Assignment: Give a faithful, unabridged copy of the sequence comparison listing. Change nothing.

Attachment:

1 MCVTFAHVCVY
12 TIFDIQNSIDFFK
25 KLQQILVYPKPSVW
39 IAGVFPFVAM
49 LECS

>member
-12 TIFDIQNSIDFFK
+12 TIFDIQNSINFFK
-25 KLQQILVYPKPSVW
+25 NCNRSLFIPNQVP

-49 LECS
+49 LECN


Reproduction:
1 MCVTFAHVCVY
12 TIFDIQNSIDFFK
25 KLQQILVYPKPSVW
39 IAGVFPFVAM
49 LECS

>member
-12 TIFDIQNSIDFFK
+12 TIFDIQNSINFFK
-25 KLQQILVYPKPSVW
+25 NCNRSLFIPNQVP

-49 LECS
+49 LECN